Bats in a Spanish Barrel Tile Roof

02.22.2004 - Here we have a Brazilian Free-Tail bat flying out of one of its favorite natural habitats - the Spanish-style, Barrel-tile, Makes-me-smile roof. But mostly it makes me frown, because it's a pain in the butt to get the bats out and seal every last tile. Down here in Florida, fancy multimillion dollar homes like this one have barrel clay tile roofs. The tiles look fancy, they deflect heat, they attract bats. Bats, especially these free-tail bats, just love to live in barrel tile roofs.

I've read that the Brazilian (also known as the Mexican) Free-Tail can tolerate heat up to 140 degrees, but it must get hotter under these tiles. In the area these bats roosted, there was no cool crevice to climb in, and the bats lived year-round. I've seen bats in barrel tile roofs that I could fry an egg on. I really don't know what the microclimate is like inside the tiles, but it's got to be roasty toasty (the scientific term for above average habitable conditions).

So the bats hang out in sweltering heat all day, and then at dusk, out they fly, in search of insects. When they drop out of the tile, they look something like shown in the above photo. In this photo, the home features concrete end-guard around the perimeter of the tiles. However, the concrete did not full encapsulate the gap, and as we all know, these bats only need about 3/8 inch of space to squeeze out of. In fact, they seem to prefer as tight a spot as they can get. They often won't fly in and out of a big gap. I suppose that they feel safe inside an area with such a small door.

The challenge for me in this case, and any case involving barrel tile roofs, is to seal off all of the entry points. Though it was not the case with this particular roof, oftentimes I have to seal around nearly the entire tile. There are a number of techniques, some involving sealant, small netting, or both. I think I've heard grumbling once or twice from various people that the roof needs to "breathe". Animals need to breathe, roofs do not. I've seen barrel tile roofs in which every gap around each tile is sealed with concrete or caulk, and the roofs are in perfect shape.

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It is a common practice in Florida to build homes and other buildings with tile roofs. The one that is most often used is the Spanish tile. This is also known as the barrel tile or the Spanish barrel tile which features an attractive curve design. None can doubt the beauty and style that having these Spanish barrel tiles can add to a property. However, the major cost you will pay for this added beauty is that they are highly attractive to bats. This makes your property prone to bat colonization.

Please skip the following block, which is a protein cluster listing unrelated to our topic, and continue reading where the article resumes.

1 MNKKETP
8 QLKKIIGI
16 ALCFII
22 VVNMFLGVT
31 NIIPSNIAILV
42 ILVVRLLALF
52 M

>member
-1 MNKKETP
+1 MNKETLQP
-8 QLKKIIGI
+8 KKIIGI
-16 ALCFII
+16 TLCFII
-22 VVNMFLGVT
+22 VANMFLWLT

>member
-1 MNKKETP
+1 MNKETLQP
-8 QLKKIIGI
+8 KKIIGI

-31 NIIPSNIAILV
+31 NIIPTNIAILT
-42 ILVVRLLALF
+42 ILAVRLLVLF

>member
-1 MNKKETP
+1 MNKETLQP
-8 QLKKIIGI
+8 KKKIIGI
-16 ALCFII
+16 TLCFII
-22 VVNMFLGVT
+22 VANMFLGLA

Spanish barrel tile roofs to bats are the equivalent of a warm and exciting trip to Jamaica for the winter days. It is ideal for bats and they absolutely love to live in them. Because bats like to live in elevated spaces, the nooks and crannies made available to them by Spanish barrel tile roofing are appealing to them. They love being high up so that they can fly in and out of their “home” without much complication or hindrances. The warm environment that it also provides makes it great for them to occupy as a roosting space.

A colony or colonies of bats can be pretty difficult to remove. The design of Spanish barrel tiles results in a great number of gaps and spaces that bats can use to enter and exit their borrowed habitat. Fortunately, there are wildlife control services in Florida that specialize in the removal of bats from Spanish barrel tile roofs.

How Bats Are Removed from Spanish Barrel Tile Roofs

When it comes to the removal of bats from Spanish barrel tile roofs, you have three options.

Option 1: Wait until the evening which is the peak time of activity for bats and allow them to leave the roof to forage. When they are out, you can place mesh netting over the roof. When this netting is placed on the roof, it will hinder the bats from re-entering when they return to their roosting spot. This will then be left on the roof until you are able to seal the roof.

Option 2: The use of an exclusion device certified by the state of Florida can be highly helpful. The design of these devices is such that bats can exit the roof but will not be able to enter when they return. It will be necessary to secure a number of these devices since there are so many nooks and crannies in Spanish barrel tiles. You will need to keep them there for a couple of days to ensure that all the bats are out.

Option 3: Bats have a routine of migration during certain months. This is usually during the winter season. You may wait until they migrate and then do the work of securing all possible nooks and crannies on your Spanish barrel tile roof to ensure that they have nowhere to occupy when they return.

After following any of the above methods, it is important that the nooks and crannies of the Spanish barrel tiles are properly sealed. Spanish barrel tile roofs are beautiful, but you must be mindful that having this in the state of Florida will expose you to the colonization of bats. If you suspect that you have bats in your property you can employ the services of a professional wildlife control company to get rid of them using one of the three methods mentioned above.

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